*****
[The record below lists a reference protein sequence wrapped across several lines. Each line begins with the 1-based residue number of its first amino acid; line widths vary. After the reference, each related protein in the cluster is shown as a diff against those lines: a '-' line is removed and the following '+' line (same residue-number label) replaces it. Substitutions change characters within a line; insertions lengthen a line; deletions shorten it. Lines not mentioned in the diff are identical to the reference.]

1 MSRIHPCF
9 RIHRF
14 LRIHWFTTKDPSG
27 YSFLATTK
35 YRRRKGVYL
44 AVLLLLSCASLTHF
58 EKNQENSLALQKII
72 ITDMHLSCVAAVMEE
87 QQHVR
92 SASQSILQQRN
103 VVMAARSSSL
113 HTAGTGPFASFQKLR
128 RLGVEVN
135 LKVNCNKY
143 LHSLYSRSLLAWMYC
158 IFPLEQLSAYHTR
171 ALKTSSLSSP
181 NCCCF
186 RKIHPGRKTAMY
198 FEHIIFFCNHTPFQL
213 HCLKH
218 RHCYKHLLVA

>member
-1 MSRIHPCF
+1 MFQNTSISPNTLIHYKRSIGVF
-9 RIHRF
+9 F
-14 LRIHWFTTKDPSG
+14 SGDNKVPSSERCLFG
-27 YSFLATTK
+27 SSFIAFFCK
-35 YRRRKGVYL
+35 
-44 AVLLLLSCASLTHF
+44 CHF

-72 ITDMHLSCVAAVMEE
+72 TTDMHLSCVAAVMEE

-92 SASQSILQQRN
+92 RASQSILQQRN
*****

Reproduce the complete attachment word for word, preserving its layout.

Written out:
[The record below lists a reference protein sequence wrapped across several lines. Each line begins with the 1-based residue number of its first amino acid; line widths vary. After the reference, each related protein in the cluster is shown as a diff against those lines: a '-' line is removed and the following '+' line (same residue-number label) replaces it. Substitutions change characters within a line; insertions lengthen a line; deletions shorten it. Lines not mentioned in the diff are identical to the reference.]

1 MSRIHPCF
9 RIHRF
14 LRIHWFTTKDPSG
27 YSFLATTK
35 YRRRKGVYL
44 AVLLLLSCASLTHF
58 EKNQENSLALQKII
72 ITDMHLSCVAAVMEE
87 QQHVR
92 SASQSILQQRN
103 VVMAARSSSL
113 HTAGTGPFASFQKLR
128 RLGVEVN
135 LKVNCNKY
143 LHSLYSRSLLAWMYC
158 IFPLEQLSAYHTR
171 ALKTSSLSSP
181 NCCCF
186 RKIHPGRKTAMY
198 FEHIIFFCNHTPFQL
213 HCLKH
218 RHCYKHLLVA

>member
-1 MSRIHPCF
+1 MFQNTSISPNTLIHYKRSIGVF
-9 RIHRF
+9 F
-14 LRIHWFTTKDPSG
+14 SGDNKVPSSERCLFG
-27 YSFLATTK
+27 SSFIAFFCK
-35 YRRRKGVYL
+35 
-44 AVLLLLSCASLTHF
+44 CHF

-72 ITDMHLSCVAAVMEE
+72 TTDMHLSCVAAVMEE

-92 SASQSILQQRN
+92 RASQSILQQRN